A woman wearing a nice dress is shown having a bruise-like spot on her chest for her chemo port

That Port Life: Embracing My Chemo Port

“Is that a...hicky?”, my friend asked on a girl’s night, eyes fixed on my chemo port.

“Nope”, I replied, annoyed. “That’s my port.”

“Port?”, she asked, puzzled.

Chemotherapy port

“A port for my chemotherapy. It is a thin tube that is implanted under my skin and attached to my vein. The IV chemo gets administered through it.” I didn’t fault her. Like most people, she genuinely didn’t know what a port was. I didn’t, either, until I had one myself.

Nevertheless, I felt self-conscience about it for the rest of the night. Every time I caught a glimpse of myself in the bathroom mirror, instead of thinking how nice my new dress was, or how my eyeliner was on-point, all I could see was my port.

When I was in remission as an early stager, I was so happy to have my port removed. I felt my smooth skin. No more hard plastic!

But less than two years later, I found myself having it put right back in again.

Metastatic breast cancer lifer

I cried on my surgery day, knowing that as a treatment “lifer” I’d probably die with that hard piece of plastic in my chest. I felt my smooth chest one last time as they wheeled me into the operating room. It has been a few months since then, and now I have accepted my port. I am even thankful for it since it makes receiving my life-saving medicine possible.

Do you have cancer?

Recently, I had my first manicure in a long time. “Do you have cancer?”, asked the older male technician. “Yes, I do. How did you know?!”.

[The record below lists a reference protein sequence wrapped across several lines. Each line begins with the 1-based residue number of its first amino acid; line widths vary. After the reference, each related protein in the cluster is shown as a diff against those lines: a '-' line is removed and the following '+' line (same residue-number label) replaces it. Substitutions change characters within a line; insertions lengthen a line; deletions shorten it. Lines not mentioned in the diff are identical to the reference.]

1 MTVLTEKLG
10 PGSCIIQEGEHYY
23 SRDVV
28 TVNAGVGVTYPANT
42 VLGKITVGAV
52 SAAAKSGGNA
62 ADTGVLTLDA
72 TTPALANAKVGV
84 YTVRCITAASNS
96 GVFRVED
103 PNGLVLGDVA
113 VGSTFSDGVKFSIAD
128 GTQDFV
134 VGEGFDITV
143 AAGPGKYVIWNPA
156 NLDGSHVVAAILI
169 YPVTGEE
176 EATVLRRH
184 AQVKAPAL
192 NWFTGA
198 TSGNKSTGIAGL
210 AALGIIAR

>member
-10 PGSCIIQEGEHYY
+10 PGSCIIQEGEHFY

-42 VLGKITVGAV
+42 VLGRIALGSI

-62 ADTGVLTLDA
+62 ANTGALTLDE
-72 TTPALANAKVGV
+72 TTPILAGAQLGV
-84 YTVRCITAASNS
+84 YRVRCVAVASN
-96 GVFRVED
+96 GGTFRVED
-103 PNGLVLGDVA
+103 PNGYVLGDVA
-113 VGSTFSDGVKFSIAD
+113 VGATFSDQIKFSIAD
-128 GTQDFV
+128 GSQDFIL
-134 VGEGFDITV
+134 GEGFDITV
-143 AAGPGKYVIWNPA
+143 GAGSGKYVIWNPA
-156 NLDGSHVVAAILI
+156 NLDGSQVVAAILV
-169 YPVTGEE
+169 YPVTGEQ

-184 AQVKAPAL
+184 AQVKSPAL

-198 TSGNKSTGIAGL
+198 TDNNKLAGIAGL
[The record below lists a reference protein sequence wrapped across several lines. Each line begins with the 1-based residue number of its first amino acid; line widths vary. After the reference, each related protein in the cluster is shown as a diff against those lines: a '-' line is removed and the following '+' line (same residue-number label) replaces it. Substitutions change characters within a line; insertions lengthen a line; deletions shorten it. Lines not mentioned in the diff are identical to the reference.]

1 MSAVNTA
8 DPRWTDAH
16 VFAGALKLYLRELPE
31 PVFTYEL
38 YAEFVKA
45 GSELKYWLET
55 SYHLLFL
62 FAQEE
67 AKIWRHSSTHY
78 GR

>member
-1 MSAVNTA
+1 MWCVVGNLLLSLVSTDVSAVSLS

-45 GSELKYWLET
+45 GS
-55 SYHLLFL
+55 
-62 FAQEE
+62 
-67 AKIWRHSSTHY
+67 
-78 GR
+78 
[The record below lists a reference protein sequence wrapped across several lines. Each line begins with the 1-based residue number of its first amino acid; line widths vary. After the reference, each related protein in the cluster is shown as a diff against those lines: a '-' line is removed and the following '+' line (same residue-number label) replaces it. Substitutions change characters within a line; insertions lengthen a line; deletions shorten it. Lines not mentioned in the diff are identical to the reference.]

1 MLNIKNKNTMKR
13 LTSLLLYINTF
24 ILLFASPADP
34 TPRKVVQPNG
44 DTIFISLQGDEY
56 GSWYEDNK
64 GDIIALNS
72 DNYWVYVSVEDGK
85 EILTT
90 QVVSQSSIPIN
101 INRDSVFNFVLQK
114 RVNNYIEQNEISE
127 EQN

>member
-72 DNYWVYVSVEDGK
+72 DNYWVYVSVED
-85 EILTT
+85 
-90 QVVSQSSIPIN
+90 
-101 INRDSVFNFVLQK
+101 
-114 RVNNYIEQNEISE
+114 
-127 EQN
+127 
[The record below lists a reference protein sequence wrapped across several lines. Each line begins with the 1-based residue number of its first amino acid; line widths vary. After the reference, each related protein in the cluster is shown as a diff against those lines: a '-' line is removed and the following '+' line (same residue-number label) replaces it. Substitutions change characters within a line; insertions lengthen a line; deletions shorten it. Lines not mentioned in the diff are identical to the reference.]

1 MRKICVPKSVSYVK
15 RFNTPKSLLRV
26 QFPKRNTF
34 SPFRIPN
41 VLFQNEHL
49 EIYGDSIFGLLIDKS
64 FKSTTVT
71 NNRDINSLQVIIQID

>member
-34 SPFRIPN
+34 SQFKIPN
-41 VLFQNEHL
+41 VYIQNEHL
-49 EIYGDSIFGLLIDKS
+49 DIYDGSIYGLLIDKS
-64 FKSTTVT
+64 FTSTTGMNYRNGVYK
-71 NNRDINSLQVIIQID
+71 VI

He pulled down his shirt a few inches. A port scar gleamed in the light. “I had cancer. Adrianycin and Cytoxan, for leukemia”.

“You’ve had chemo, too?!”. We were soon like old war buddies, swapping chemo stories.

Accepting my chemo port

“There are more people like us than you think”, he told me. Evidently he saw people like "us" all if the time. For the first time, I wasn’t just accepting of my chemo port. I was proud of it. It symbolized being a part of something larger than myself. A secret club, if you will.

I will admit, when I buy new clothes the first thing I look for is if my chemo port is noticeable. I still prefer that it isn’t, simply because sometimes I just do not feel like being reminded that I am a cancer patient. But if I really love something, I buy it even if it is noticeable.  And I wear it with pride. Cancer has taken so much from me already. I won’t let it dictate my style, too.

Besides, I never know who in the great wide world I will meet who can relate. Who is a part of the secret club, too? And that kind of comradeship can never be a bad thing.

Do you live with a chemo port? If so, what is your experience like? Please share with our community!

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